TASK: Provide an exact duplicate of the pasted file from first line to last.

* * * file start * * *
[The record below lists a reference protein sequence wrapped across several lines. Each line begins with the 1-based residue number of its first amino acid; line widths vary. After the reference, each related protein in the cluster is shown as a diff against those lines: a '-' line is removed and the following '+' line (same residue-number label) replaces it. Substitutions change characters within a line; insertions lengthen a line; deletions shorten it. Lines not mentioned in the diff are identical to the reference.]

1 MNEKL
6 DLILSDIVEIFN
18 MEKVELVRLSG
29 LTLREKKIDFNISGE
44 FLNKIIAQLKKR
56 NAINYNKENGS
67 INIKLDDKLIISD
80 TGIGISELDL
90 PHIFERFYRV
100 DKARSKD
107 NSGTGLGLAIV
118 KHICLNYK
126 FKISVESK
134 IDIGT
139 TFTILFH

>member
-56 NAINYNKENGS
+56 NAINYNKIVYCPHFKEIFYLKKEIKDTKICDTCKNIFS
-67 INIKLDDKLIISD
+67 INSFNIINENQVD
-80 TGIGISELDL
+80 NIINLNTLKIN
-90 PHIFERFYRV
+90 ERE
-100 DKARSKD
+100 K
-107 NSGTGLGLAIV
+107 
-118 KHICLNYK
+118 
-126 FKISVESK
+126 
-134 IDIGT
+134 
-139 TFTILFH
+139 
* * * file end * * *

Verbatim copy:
[The record below lists a reference protein sequence wrapped across several lines. Each line begins with the 1-based residue number of its first amino acid; line widths vary. After the reference, each related protein in the cluster is shown as a diff against those lines: a '-' line is removed and the following '+' line (same residue-number label) replaces it. Substitutions change characters within a line; insertions lengthen a line; deletions shorten it. Lines not mentioned in the diff are identical to the reference.]

1 MNEKL
6 DLILSDIVEIFN
18 MEKVELVRLSG
29 LTLREKKIDFNISGE
44 FLNKIIAQLKKR
56 NAINYNKENGS
67 INIKLDDKLIISD
80 TGIGISELDL
90 PHIFERFYRV
100 DKARSKD
107 NSGTGLGLAIV
118 KHICLNYK
126 FKISVESK
134 IDIGT
139 TFTILFH

>member
-56 NAINYNKENGS
+56 NAINYNKIVYCPHFKEIFYLKKEIKDTKICDTCKNIFS
-67 INIKLDDKLIISD
+67 INSFNIINENQVD
-80 TGIGISELDL
+80 NIINLNTLKIN
-90 PHIFERFYRV
+90 ERE
-100 DKARSKD
+100 K
-107 NSGTGLGLAIV
+107 
-118 KHICLNYK
+118 
-126 FKISVESK
+126 
-134 IDIGT
+134 
-139 TFTILFH
+139 